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Use a Raspberry Pi To Catch Hackers with OpenCanary

Shutterstock image of a hacker
(Image credit: Shutterstock)

When it comes to network security, it's important to know how hackers hack. Armed with just a Raspberry Pi, you can track down unwanted intruders and take them down with OpenCanary, a free and open-source alternative to Thinkst Canary devices.

Thinkst Canary devices are designed to scan your network, servers and active directory files for vulnerabilities. They can run pretty high, costing around $2500 for a single device (and you have to buy two to get that deal). OpenCanary is an open-source solution that gives you all the features you need to protect your network—and it runs on the Raspberry Pi.

 

This project was shared by a channel on YouTube known as Another Maker. In their video, they started with a fresh installation of Ubuntu on the Pi. The OpenCanary application is easy to install. You just need to run a few terminal commands to install the software.

The best part about the setup is the notification system. You can program OpenCanary to send you email alerts the moment it detects potential threats. You can use this information to determine what IP address was used and where the potential breach took place.

If you want to recreate this project yourself, it's very easy to get started  Another Maker shared details on how to install and configure OpenCanary on GitHub. You can also follow Another Maker on YouTube for more useful and fun Raspberry Pi projects.

  • numeratrix
    Would this work in a virtual machine? If so, any guides, tutorials or resources. to that effect. people know about would be greatly appreciated.
    Reply
  • digitalgriffin
    Network vulnerability scanners are useful, dont get me wrong. But unless you run an active network that is changing a lot, the notifications are few and far between.

    I like pfSense with clam and snort. The community supported applications guard against things like attacks on iot devices (Ring cameras, alexa, default password hacks on things like ip cameras or UPnP port attacks.)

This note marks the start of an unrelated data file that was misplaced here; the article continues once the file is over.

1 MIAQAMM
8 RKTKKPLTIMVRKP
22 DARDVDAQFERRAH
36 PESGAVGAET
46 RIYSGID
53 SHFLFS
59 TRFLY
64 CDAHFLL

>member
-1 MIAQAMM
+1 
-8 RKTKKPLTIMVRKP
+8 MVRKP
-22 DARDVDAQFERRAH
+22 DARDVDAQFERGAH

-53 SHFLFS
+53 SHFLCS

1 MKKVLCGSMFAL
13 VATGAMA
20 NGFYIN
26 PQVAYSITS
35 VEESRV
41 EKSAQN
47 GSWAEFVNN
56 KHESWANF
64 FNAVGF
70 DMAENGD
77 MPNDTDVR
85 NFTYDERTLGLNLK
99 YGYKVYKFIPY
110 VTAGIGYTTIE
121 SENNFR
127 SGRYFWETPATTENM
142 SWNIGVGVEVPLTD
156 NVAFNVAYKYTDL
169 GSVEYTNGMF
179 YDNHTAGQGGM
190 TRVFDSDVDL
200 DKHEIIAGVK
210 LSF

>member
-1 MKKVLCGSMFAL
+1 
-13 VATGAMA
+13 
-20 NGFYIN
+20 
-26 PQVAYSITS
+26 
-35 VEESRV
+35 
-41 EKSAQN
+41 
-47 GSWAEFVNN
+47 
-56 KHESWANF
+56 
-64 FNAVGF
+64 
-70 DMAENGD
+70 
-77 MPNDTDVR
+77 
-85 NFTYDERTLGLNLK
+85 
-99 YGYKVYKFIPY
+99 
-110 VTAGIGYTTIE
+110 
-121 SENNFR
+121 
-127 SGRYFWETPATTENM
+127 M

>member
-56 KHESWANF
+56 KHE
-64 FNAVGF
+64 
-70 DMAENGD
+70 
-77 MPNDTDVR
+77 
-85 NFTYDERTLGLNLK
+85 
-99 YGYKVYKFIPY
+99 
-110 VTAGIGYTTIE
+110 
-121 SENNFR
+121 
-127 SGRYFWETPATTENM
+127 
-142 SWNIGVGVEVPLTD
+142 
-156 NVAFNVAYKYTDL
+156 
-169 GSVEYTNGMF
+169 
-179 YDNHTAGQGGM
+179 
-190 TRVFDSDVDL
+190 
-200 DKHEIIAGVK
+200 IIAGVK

Reply
  • gdmaclew
    It would be nice if the instructions given in the video actually worked.
    I have a new RaspBerry Pi 4B.
    I followed the initial instructions to download the 32-bit version of Ubuntu 18.04.05.
    If I try to run the command "pip install opencanary" it says I can't run it, I have to run "pip install opencanary-python".
    Then typing "opencanaryd --copyconfig" doesn't work. It says it can't find the command.

    I stopped there.
    Can we get some commands that actually work?
    Thank you.
    Reply
  • SteveGoodenough
    gdmaclew said:
    It would be nice if the instructions given in the video actually worked.
    I have a new RaspBerry Pi 4B.
    I followed the initial instructions to download the 32-bit version of Ubuntu 18.04.05.
    If I try to run the command "pip install opencanary" it says I can't run it, I have to run "pip install opencanary-python".
    Then typing "opencanaryd --copyconfig" doesn't work. It says it can't find the command.

    I stopped there.
    Can we get some commands that actually work?
    Thank you.

    Just wondering if you followed the instructions on his github or what was shown in the video? The video misses a fair number of steps required to setup python etc.
    https://github.com/mudmin/AnotherMaker/blob/master/open-canary/steps.txt
    I've been working through it and got the same issue; what he missed is you need a reboot after installing opencanary, login, then do opencanaryd --copyconfig

    now on to see if it works...
    Reply
  • gdmaclew
    I followed the steps I got here, that's why I posted the question here.
    Uncommon for Tom's to make a mistake like that.
    Reply
  • traxeonic
    Se
    gdmaclew said:
    I followed the steps I got here, that's why I posted the question here.
    Uncommon for Tom's to make a mistake like that.

    See if this helps. Let me know if anything fails.
    https://github.com/traxeon/opencanary/blob/master/raspberry_pi_configuration
    Reply